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529 Phase 1 study of INCB086550, an oral PD-L1 inhibitor, in immune-checkpoint naive patients with advanced solid tumors
  1. Eric Van Cutsem1,
  2. Hans Prenen2,
  3. Brant Delafontaine3,
  4. Kristen Spencer4,
  5. Tara Mitchell5,
  6. Howard Burris6,
  7. Nuria Kotecki7,
  8. Rebecca Kristeleit8,
  9. David Pinato9,
  10. Solmaz Sahebjam10,
  11. Donna Graham11,
  12. Thomas Karasic5,
  13. Jeannie Daniel12,
  14. Kevin O’Hayer12,
  15. Ryan Geschwindt12 and
  16. Sarina Piha-Paul13
  1. 1University of Leuven, Leuven, Belgium
  2. 2University Hospital Antwerp, Antwerp, Belgium
  3. 3Ghent University Hospital, Ghent, Belgium
  4. 4Rutgers Cancer Institute of New Jersey, New Brunswick, NJ, USA
  5. 5University of Pennsylvania, Philadelphia, PA, USA
  6. 6Sarah Cannon, Nashville, TN, USA
  7. 7Jules Bordet Institute, Brussels, Belgium
  8. 8Guy’s and St Thomas’ Hospital, London, UK
  9. 9Imperial College London, London, UK
  10. 10Moffitt Cancer Center, Tampa, FL, USA
  11. 11The Christie NHS Foundation Trust, Manchester, UK
  12. 12Incyte Corporation, Wilmington, DE, USA
  13. 13University of Texas, MD Anderson Cancer, Houston, TX, USA


Background INCB086550 is an orally administered small molecule that binds PD-L1 and inhibits PD-1/PD-L1 interaction. Translational data demonstrating markers of immune activation in patients following INCB086550 were previously reported.1 Preliminary clinical data from this phase 1 study are presented below.

Methods Adult patients (≥18 years) with advanced solid tumors were enrolled into this open-label study. Patients had disease progression after standard available therapy or were intolerant of or ineligible for standard treatment. Measurable disease was required. A modified 3+3 dose-escalation design was employed, followed by dose expansions. The primary endpoints were safety and tolerability of INCB086550, identification of a pharmacologically active dose and/or MTD, and confirmation of the RP2D. Secondary endpoints included PK, pharmacodynamics, and efficacy as assessed by investigator-determined ORR and DCR (CR, PR, or SD ≥12 weeks).

Results As of 9Apr2021, 79 patients received treatment (Table 1); 57.0% were female, 62.0% had ≥2 prior lines of therapy, and 16% received prior IO treatment. Forty-six (58.2%) patients had treatment-related TEAEs; those occurring in ≥5% of patients are presented in Table 2. Ten patients (12.7%) had grade ≥3 treatment-related TEAEs. Immune-related TEAEs occurred in 15 patients (19.0%); the most common (>1 patient) included peripheral sensory neuropathy (n=5), pruritus (n=3), immune-mediated neuropathy (n=2), and peripheral motor neuropathy (n=2). In total, 10 (12.7%) patients had TEAEs of peripheral neuropathy; all were grade ≤3. All grade 2 or 3 TEAEs of peripheral neuropathy resolved or improved with either study drug continuation without dose modification, dose reduction, or drug interruption/discontinuation. Patients with TEAEs leading to treatment interruption were 21 (26.6%), dose reduction 5 (6.3%), and discontinuation 13 (16.5%). Five patients (6.3%) died of a TEAE (cerebrovascular accident, dyspnea, general physical health deterioration, intestinal obstruction, intracranial hemorrhage [each n=1]); all fatal TEAEs were considered unrelated to study drug. The efficacy-evaluable population included 68 patients; ORR was 11.8% (95%CI, 5.2%–21.9%; CR, 1.5%; PR, 10.3%), and DCR was 19.1% (95%CI, 10.6%–30.5%; Table 3). Eight objective responses were observed at doses ≥400 mg BID (Table 4); 3 of these were noted among the 5 IO treatment-naive patients with MSI-H tumors who received 400 mg BID.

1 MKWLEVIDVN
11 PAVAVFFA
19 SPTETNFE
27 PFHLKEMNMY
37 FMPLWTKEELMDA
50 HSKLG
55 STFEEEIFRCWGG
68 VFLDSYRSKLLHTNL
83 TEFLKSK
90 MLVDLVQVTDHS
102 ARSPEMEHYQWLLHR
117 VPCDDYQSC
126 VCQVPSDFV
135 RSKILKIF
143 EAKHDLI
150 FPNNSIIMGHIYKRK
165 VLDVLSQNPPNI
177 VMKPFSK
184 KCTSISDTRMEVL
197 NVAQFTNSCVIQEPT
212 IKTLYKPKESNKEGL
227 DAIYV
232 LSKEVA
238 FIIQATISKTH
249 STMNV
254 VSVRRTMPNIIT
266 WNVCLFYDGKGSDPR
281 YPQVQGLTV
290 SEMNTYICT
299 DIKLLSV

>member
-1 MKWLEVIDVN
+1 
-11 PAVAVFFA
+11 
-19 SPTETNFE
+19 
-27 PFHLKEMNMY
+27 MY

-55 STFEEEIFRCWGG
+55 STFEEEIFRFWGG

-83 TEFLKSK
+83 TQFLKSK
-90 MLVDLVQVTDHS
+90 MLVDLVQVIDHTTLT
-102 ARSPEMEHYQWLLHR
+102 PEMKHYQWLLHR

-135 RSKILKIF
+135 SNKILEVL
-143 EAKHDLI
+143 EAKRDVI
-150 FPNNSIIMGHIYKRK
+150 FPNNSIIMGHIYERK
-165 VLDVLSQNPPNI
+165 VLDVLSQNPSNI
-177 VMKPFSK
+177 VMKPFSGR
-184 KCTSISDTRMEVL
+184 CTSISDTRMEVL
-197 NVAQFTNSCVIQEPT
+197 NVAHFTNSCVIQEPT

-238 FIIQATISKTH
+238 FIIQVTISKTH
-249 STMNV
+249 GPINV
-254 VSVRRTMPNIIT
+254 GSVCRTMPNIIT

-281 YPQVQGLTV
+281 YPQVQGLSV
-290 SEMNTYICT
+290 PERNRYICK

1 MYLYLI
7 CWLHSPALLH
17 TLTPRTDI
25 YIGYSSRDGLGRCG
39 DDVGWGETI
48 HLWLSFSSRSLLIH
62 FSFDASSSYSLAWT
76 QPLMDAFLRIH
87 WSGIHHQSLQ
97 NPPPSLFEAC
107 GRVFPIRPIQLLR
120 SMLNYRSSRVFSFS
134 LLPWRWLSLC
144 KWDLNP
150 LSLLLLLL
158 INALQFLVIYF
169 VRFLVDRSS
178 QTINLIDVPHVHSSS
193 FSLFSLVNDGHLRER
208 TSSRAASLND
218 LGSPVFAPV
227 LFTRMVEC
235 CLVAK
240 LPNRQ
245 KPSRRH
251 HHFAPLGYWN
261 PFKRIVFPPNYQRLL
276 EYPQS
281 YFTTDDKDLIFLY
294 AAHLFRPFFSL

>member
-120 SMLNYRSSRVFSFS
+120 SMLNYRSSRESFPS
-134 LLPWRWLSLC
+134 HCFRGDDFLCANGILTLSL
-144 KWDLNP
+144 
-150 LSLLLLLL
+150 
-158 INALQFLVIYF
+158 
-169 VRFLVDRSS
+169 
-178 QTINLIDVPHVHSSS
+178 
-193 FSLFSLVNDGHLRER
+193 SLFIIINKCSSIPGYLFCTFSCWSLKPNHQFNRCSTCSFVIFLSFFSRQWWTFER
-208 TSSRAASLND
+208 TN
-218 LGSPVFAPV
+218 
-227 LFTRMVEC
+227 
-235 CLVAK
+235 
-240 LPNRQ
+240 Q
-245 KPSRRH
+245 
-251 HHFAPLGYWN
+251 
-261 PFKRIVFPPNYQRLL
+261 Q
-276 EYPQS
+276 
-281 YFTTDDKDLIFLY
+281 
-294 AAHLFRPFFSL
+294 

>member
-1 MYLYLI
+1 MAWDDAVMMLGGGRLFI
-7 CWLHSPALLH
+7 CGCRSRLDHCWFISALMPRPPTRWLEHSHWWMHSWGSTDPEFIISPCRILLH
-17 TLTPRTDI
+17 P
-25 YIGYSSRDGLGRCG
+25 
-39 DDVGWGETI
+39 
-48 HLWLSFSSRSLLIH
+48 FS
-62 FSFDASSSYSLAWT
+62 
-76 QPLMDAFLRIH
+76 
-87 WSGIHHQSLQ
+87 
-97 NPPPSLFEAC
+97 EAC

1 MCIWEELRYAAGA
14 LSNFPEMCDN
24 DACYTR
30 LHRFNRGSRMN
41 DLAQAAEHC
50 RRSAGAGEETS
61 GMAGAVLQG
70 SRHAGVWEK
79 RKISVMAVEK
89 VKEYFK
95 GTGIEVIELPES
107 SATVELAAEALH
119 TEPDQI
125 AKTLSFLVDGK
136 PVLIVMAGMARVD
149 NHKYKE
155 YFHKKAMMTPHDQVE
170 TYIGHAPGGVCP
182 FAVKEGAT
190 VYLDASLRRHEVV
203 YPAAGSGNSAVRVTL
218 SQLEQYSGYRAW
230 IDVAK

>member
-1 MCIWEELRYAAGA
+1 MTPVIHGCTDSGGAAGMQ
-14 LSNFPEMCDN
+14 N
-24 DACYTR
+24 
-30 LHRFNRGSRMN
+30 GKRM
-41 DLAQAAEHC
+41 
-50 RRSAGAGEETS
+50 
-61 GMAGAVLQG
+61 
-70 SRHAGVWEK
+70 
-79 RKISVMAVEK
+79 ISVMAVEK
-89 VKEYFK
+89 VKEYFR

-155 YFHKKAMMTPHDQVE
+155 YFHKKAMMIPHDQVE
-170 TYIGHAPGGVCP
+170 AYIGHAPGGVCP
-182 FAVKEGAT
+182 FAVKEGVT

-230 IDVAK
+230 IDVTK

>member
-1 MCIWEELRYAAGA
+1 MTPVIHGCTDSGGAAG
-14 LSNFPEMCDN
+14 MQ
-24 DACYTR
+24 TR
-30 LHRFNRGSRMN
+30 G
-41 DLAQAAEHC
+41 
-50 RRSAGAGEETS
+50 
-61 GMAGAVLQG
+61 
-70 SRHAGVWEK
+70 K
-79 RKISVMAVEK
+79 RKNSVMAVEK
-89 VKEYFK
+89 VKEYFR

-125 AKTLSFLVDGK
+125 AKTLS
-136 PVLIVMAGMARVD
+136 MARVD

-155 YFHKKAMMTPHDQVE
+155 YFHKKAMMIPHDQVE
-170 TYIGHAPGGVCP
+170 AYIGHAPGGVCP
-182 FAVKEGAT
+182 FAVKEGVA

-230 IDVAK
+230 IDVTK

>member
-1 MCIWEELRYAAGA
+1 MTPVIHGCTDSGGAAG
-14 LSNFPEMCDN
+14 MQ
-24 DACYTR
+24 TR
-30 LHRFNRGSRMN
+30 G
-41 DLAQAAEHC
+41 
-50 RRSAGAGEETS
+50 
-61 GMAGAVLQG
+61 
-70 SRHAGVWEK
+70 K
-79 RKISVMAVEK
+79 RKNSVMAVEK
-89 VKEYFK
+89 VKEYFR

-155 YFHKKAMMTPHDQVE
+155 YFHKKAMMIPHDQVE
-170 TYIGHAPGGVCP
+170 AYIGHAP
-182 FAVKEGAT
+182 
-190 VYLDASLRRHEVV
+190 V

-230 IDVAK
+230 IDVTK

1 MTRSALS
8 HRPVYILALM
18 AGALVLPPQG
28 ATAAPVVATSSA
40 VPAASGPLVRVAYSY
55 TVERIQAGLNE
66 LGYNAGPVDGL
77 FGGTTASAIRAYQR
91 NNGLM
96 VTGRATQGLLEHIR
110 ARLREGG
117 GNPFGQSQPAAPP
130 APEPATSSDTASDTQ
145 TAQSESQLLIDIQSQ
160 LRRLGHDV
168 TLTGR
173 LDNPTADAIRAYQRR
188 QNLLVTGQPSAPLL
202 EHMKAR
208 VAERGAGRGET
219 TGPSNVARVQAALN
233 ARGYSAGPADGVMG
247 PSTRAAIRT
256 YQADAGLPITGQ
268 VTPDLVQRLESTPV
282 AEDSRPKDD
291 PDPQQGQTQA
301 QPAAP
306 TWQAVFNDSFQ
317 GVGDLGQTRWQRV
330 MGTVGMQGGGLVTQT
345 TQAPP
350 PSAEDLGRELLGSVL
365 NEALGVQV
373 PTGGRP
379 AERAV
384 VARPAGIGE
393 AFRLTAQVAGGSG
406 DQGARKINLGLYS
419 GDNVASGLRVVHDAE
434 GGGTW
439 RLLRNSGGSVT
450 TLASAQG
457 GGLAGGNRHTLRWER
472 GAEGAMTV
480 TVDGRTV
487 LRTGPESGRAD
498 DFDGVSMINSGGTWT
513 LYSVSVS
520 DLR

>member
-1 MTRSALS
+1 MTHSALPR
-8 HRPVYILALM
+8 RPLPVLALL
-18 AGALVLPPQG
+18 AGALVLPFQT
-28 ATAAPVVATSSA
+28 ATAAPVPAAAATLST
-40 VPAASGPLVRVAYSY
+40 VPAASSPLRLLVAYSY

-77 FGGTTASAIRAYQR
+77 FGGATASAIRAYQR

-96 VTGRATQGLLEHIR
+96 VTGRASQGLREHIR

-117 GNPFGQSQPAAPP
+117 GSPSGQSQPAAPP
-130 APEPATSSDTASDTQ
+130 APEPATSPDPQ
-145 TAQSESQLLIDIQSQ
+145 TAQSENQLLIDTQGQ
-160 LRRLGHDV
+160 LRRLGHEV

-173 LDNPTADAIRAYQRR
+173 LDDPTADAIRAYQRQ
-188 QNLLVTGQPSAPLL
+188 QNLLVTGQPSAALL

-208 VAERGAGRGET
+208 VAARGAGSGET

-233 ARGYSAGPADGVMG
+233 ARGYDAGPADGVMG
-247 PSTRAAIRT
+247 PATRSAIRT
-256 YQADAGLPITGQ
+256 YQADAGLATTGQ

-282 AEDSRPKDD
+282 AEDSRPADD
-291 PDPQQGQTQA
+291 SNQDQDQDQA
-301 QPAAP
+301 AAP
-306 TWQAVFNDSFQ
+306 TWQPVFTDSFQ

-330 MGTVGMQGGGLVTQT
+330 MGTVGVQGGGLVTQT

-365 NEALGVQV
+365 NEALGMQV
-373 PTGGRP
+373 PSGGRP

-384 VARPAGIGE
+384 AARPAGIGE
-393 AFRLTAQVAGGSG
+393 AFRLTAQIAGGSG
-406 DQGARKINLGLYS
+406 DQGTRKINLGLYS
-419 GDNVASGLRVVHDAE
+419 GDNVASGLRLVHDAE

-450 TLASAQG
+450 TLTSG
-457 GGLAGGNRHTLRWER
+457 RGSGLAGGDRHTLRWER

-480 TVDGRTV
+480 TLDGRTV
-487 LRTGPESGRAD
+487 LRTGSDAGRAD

Conclusions Immune-related AEs observed in this ongoing phase 1 study are consistent with those seen with antibody immune checkpoint inhibitors, with the exception of peripheral neuropathy. Preliminary efficacy of INCB086550 in tumor types known to be responsive to anti-PD-(L)1 therapy is encouraging and warrants further investigation.

Trial Registration Clinicaltrials.

gov identifier NCT03762447


  1. Piha-Paul S, et al. J Immunother Cancer. 2020;8(suppl 3):A255.

Ethics Approval The study protocol was approved by institutional review boards (IRB) or independent ethics committees at participating centers. All study participants gave informed consent before taking part. The approval numbers were: Integ Review IRB (Austin, TX), RM 598; MD Anderson Cancer Center Office of Human Subject Protection (Houston, TX), IRB ID 2018-0765; ADVARRA (Columbia, MD), IRB# 00000971; Ethisch Comité/Comité d’ Ethique Hospital (Brussels, Belgium), A2021/085; Hôpital Saint-Louis (Paris, France), Prof Le Tourneau – 2020-118/Ref. of the Promoter; NHS Health Research Authority London - City & East Research Ethics Committee (Bristol, UK), IRAS project ID:282291/REC reference: 20/LO/1001; Comitato Etico IRCCS Pascale (Milan, Italy), ISS Validation Protocol Number 29111(2020)-PRE21-1835; Comitato Etico Della Fondazione IRCCS ”Istituto Nazionale Dei Tumori”- Milano CE150053 (Milan, Italy), INT 230/20; Comitato Etico Regione Toscana - Area Vasta Sud Est CE150047, 18064; Comitato Etico Indipendente Istituto Clinico Humanitas CE150081, 940/20; Regulatory Pharma Net (Pisa, Italy), IEC 1393.

Abstract 529 Table 1

Number of patients per dose level

Abstract 529 Table 2

Treatment-related TEAEs reported by ≥5% of patients (N=79)

Abstract 529 Table 3

Summary of best overall response by RECIST v1.1 or RANO*

Abstract 529 Table 4

Tumor types with investigator-assessed objective response per RECIST v1.1 (n=8)

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